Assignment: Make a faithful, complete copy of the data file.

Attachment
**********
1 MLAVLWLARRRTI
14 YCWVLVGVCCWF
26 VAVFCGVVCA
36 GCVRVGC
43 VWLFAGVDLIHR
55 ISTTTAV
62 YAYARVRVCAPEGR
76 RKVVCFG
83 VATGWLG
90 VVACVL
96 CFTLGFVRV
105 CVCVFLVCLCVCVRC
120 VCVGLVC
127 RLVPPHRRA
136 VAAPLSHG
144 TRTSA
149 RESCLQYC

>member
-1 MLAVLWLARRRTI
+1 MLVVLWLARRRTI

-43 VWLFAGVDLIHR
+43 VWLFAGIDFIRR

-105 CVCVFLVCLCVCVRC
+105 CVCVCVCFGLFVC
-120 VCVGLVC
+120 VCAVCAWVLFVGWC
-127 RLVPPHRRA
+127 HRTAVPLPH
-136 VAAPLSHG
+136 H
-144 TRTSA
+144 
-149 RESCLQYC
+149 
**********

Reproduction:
1 MLAVLWLARRRTI
14 YCWVLVGVCCWF
26 VAVFCGVVCA
36 GCVRVGC
43 VWLFAGVDLIHR
55 ISTTTAV
62 YAYARVRVCAPEGR
76 RKVVCFG
83 VATGWLG
90 VVACVL
96 CFTLGFVRV
105 CVCVFLVCLCVCVRC
120 VCVGLVC
127 RLVPPHRRA
136 VAAPLSHG
144 TRTSA
149 RESCLQYC

>member
-1 MLAVLWLARRRTI
+1 MLVVLWLARRRTI

-43 VWLFAGVDLIHR
+43 VWLFAGIDFIRR

-105 CVCVFLVCLCVCVRC
+105 CVCVCVCFGLFVC
-120 VCVGLVC
+120 VCAVCAWVLFVGWC
-127 RLVPPHRRA
+127 HRTAVPLPH
-136 VAAPLSHG
+136 H
-144 TRTSA
+144 
-149 RESCLQYC
+149 